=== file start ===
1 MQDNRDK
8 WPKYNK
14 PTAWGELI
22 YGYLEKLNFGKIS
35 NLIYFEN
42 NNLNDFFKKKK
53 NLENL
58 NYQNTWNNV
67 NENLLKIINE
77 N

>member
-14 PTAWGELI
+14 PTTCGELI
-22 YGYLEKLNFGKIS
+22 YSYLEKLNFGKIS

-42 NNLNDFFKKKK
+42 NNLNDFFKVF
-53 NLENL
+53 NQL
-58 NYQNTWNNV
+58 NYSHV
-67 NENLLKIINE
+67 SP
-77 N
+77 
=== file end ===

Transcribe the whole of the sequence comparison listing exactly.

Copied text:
1 MQDNRDK
8 WPKYNK
14 PTAWGELI
22 YGYLEKLNFGKIS
35 NLIYFEN
42 NNLNDFFKKKK
53 NLENL
58 NYQNTWNNV
67 NENLLKIINE
77 N

>member
-14 PTAWGELI
+14 PTTCGELI
-22 YGYLEKLNFGKIS
+22 YSYLEKLNFGKIS

-42 NNLNDFFKKKK
+42 NNLNDFFKVF
-53 NLENL
+53 NQL
-58 NYQNTWNNV
+58 NYSHV
-67 NENLLKIINE
+67 SP
-77 N
+77 